FRANKFORT, Ky. (LEX 18) — Governor Andy Beshear’s weekly update began with some good news about economic developments across the state.
Hospitals in need will be able to apply for assistance through the Rural Hospital Loan Program. And in Richmond, the ‘build-ready’ project has given the state its 18th infrastructure-ready landmass on which new construction for office or warehouse space can be constructed. In addition to that, the governor noted that 18 million dollars are now at the state’s disposal to assist those who might need help paying water bills, which may have piled up during the peak of the pandemic and unemployment.
But despite all of that, it didn’t take long for the conversation to shift to coronavirus. The topic has dominated Mr. Beshear’s first term, which is approaching its midway point.
“My view at this point is pretty simple: We’re fighting death. This virus wants to kill as many of us as is humanly possible,” the governor bluntly stated.
The governor was joined by his Public Health Director, Dr. Steven Stack, who addressed the omicron variant. At the time of the press conference, two confirmed cases of this new mutation were detected out of state.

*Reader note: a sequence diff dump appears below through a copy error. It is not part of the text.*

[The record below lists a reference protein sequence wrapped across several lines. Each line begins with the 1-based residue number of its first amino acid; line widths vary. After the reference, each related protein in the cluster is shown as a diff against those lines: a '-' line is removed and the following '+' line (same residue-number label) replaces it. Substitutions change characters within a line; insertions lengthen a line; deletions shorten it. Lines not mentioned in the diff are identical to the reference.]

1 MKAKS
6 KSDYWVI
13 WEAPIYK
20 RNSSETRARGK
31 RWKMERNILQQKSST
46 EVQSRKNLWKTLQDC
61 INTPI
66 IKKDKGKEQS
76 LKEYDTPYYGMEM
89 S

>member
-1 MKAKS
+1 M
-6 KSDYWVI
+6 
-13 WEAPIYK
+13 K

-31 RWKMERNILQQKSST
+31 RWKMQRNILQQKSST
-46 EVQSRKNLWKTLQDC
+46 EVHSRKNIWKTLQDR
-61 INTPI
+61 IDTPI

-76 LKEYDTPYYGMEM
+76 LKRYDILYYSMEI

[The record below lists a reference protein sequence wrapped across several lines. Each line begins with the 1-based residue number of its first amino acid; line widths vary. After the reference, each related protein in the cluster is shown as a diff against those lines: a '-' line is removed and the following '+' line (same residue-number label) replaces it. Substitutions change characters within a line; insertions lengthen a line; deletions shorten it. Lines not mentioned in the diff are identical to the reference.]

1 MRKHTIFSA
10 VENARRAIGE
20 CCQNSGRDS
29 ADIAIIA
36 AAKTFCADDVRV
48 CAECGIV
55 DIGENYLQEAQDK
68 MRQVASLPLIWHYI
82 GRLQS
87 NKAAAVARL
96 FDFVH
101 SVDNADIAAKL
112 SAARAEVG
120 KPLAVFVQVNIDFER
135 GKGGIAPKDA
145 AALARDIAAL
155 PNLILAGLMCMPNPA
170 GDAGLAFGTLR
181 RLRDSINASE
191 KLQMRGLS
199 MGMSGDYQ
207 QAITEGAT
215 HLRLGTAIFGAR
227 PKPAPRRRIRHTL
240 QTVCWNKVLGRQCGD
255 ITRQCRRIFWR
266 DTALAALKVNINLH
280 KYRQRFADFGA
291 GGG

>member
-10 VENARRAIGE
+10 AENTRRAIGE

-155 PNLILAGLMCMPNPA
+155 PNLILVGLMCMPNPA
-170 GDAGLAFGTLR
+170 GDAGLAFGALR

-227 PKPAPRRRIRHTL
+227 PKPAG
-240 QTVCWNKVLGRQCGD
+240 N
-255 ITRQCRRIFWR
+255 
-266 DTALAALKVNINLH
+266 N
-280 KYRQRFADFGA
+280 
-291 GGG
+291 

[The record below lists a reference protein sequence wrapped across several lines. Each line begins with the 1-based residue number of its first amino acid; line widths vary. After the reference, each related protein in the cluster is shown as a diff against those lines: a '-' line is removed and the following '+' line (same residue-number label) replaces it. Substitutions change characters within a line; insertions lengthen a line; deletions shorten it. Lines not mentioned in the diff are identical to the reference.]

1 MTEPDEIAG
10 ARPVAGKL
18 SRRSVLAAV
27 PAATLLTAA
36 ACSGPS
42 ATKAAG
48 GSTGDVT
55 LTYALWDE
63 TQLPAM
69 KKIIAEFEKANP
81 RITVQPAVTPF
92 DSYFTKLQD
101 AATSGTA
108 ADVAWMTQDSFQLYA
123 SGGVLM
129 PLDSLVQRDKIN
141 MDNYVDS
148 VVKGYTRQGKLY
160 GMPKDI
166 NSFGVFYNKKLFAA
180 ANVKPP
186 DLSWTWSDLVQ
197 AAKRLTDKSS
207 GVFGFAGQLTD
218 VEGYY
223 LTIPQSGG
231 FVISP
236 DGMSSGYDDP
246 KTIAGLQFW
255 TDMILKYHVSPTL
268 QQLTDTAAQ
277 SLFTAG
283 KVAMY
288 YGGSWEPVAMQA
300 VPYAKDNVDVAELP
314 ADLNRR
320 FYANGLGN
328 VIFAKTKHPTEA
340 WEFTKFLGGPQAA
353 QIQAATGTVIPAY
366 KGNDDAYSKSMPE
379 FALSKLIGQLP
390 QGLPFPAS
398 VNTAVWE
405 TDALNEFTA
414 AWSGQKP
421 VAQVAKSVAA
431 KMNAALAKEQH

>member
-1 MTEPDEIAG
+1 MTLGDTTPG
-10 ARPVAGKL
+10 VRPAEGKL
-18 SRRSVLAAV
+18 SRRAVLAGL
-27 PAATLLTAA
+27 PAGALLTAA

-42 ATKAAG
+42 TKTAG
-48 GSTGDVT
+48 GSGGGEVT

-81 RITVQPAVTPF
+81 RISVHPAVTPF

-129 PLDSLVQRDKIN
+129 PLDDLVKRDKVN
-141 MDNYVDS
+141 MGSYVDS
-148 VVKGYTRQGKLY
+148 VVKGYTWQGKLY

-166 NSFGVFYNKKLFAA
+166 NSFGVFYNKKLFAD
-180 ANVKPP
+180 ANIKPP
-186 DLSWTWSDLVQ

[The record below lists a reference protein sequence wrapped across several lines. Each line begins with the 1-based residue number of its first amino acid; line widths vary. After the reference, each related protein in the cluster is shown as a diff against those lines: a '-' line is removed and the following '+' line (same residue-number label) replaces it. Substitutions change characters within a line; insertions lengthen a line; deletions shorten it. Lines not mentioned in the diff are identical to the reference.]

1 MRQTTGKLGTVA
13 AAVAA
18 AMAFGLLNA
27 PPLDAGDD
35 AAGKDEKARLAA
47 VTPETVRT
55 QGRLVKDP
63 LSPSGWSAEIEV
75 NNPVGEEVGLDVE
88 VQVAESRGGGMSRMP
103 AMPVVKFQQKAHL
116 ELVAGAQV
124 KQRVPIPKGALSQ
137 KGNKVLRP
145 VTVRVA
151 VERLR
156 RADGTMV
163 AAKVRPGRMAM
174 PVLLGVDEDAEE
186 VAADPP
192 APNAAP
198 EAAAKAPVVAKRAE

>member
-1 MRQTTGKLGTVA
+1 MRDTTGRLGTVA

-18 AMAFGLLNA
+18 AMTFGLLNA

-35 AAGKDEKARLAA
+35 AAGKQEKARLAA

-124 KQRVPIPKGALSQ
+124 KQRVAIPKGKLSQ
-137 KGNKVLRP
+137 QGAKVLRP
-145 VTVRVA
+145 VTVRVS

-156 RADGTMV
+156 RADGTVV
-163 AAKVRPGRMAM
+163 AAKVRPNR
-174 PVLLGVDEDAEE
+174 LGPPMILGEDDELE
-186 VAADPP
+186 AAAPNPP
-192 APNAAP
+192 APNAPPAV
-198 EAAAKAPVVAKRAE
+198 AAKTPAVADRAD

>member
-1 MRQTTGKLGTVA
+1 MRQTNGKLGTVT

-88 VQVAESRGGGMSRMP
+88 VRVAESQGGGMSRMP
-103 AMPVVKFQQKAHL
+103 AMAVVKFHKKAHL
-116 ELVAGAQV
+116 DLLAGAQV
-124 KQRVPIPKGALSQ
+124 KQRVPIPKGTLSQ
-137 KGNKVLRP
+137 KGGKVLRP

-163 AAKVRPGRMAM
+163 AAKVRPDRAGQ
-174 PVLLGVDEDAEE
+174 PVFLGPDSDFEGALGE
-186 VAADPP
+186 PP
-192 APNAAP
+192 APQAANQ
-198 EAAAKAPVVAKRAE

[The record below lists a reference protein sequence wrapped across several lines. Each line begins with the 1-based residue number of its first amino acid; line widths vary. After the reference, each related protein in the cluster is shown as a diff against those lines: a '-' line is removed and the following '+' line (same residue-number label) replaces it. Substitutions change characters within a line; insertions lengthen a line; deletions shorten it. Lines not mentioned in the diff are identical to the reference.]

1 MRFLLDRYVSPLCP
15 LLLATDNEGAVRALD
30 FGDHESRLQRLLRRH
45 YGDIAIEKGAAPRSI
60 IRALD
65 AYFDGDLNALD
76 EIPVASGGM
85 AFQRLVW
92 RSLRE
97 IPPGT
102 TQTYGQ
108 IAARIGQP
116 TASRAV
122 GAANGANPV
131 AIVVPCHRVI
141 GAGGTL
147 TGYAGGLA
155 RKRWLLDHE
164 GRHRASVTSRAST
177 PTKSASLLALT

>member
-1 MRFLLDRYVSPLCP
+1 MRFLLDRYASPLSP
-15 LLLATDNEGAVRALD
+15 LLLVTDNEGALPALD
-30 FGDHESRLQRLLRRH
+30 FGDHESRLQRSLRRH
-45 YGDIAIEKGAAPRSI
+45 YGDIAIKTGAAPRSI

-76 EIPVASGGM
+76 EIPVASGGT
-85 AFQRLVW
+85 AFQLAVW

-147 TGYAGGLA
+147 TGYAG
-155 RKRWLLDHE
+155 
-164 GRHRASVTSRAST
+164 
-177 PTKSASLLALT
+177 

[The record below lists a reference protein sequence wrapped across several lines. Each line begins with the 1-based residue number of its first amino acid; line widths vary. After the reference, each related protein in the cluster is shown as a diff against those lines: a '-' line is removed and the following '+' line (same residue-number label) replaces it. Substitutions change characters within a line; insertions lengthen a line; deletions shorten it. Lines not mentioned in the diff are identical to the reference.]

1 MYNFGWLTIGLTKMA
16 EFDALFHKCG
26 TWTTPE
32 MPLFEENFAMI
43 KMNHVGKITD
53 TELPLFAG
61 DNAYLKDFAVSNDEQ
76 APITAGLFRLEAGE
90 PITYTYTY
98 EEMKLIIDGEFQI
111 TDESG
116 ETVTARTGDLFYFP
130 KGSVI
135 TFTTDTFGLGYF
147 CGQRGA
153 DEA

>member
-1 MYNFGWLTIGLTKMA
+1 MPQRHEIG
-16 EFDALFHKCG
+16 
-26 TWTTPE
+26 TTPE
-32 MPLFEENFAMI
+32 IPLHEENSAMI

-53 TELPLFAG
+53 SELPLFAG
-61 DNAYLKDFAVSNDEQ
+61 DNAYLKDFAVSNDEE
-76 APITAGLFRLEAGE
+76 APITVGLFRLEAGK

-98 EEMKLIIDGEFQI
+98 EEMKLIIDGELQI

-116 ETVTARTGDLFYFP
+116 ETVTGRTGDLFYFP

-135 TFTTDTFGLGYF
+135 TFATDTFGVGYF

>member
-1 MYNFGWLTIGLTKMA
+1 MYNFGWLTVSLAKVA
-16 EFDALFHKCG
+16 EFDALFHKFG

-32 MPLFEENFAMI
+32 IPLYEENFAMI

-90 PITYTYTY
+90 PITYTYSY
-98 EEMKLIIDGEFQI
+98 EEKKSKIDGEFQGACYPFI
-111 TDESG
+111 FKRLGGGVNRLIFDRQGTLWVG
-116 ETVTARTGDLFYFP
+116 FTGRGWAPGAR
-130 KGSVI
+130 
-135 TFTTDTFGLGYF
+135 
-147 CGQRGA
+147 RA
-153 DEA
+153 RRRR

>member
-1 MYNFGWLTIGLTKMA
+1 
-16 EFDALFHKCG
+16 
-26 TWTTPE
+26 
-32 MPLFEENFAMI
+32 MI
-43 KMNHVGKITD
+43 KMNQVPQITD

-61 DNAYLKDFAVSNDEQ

“It’s not a matter of if,” Dr. Stack said of omicron reaching Kentucky. But he noted, right now it’s not the main concern.
“99.9 percent of all the virus we’re finding in the United States right now is still Delta variant, and we know the vaccines still work for that,” he said.
Kentucky’s positivity rate climbed back over the 8 percent mark this week. Winter weather (today notwithstanding), the holiday, and waning immunity are all playing a role in the spike.
Both the governor and Dr. Stack spent much of their time today stressing the need for Kentuckians to get a booster shot if it’s been six months since their last immunization. About the vaccines and booster, the governor tried to deescalate the political nature they have taken on since the beginning.
“This isn’t about one group of people versus another group of people,” he said.
Though it’s certainly seemed that way for much of his first two years in office. On December 10th, the governor will celebrate his second anniversary since being sworn in. He knows some of his choices ruffled more than a few political feathers. He also doesn’t care.
“Many of these decisions have been made on the battlefield where you can’t wait on, and can’t put in the normal, let’s spend four months of government process to reach an agreement with everybody,” he said.
“I made the best decisions I could for the lives of the people in Kentucky. If that’s made things more difficult in areas going forward or harmed some relationships, it was still worth it if it saved lives,” Mr. Beshear said of his first two years in office.